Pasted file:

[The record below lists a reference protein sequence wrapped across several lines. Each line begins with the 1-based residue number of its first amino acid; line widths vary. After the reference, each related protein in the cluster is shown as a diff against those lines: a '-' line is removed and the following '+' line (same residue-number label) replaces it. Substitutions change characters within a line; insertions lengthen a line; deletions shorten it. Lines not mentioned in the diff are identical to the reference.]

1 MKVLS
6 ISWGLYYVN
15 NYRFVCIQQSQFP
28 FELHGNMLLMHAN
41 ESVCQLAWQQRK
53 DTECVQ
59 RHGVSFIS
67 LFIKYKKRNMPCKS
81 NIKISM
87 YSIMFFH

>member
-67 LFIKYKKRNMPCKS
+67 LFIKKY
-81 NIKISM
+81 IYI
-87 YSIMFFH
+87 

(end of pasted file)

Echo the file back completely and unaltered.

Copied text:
[The record below lists a reference protein sequence wrapped across several lines. Each line begins with the 1-based residue number of its first amino acid; line widths vary. After the reference, each related protein in the cluster is shown as a diff against those lines: a '-' line is removed and the following '+' line (same residue-number label) replaces it. Substitutions change characters within a line; insertions lengthen a line; deletions shorten it. Lines not mentioned in the diff are identical to the reference.]

1 MKVLS
6 ISWGLYYVN
15 NYRFVCIQQSQFP
28 FELHGNMLLMHAN
41 ESVCQLAWQQRK
53 DTECVQ
59 RHGVSFIS
67 LFIKYKKRNMPCKS
81 NIKISM
87 YSIMFFH

>member
-67 LFIKYKKRNMPCKS
+67 LFIKKY
-81 NIKISM
+81 IYI
-87 YSIMFFH
+87 